dalremnei wrote: ↑Thu Nov 04, 2021 6:15 pm

Textbook input calculators internally have a stack much deeper than four levels, so, no.

Your considerations are more than 40 years behind the reality. Texas Instruments wanted to show off with the large "AOS stack" in the 1970th (9 levels in brackets + 8 open operations) in the TI 58/59 manual, the corresponding example in the manual only required a 3 level stack in RPN.

Even if some trains have a few hundreds of wheels, my car don't need more then 4.

For almost all typical calculations in schools and universities, 4 stack levels are not a restriction - on the contrary, this can help with structured work. For users who want more stack levels, HP also has RPL aka "Entry RPN" (big stack) alongside the classic RPN for around 35 years, but it has never been more popular then classic RPN.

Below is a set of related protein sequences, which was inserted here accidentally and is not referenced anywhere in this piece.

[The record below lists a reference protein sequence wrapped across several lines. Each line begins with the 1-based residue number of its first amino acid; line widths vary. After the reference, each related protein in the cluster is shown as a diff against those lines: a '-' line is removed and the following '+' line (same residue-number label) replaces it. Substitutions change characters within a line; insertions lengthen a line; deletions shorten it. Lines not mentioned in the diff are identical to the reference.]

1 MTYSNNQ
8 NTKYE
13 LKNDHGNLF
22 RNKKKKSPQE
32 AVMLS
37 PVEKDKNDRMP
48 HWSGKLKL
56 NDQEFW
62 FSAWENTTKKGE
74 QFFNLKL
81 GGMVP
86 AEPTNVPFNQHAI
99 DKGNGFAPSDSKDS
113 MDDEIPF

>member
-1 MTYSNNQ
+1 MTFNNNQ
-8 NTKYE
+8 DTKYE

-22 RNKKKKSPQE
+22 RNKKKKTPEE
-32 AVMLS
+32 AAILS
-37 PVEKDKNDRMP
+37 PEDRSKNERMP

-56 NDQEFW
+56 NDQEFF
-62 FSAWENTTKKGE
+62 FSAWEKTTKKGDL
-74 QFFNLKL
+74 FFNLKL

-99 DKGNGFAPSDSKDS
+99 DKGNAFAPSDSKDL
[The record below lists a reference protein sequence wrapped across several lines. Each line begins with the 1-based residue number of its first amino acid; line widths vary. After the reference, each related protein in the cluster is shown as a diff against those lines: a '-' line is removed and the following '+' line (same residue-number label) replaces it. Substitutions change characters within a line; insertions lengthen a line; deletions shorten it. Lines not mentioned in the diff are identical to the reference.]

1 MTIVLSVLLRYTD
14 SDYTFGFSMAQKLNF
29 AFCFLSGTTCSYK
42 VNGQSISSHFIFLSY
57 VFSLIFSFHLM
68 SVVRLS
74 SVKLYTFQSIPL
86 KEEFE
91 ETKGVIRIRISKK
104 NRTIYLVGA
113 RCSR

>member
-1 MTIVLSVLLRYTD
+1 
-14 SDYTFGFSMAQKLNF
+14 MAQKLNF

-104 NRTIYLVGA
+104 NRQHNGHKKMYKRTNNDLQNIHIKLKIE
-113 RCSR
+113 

In 2021, HP will be offering 5 RPN pocket calculators, but only one of them with Entry RPN. Even at Swissmicros, with more than 10 different RPN calculators, there is only one with Entry RPN and that even after-market. I think it's nice that there are such calculators for people who like or need it, but I think it's "special interest" and even worse for newbies to get started with because it can confuse how to understand and solve a calculation.

My programmable calculators - former: CBM PR100, HP41CV, HP28S, HP11C - current: HP48G(256kB), HP35S, Prime, DM41X, DM42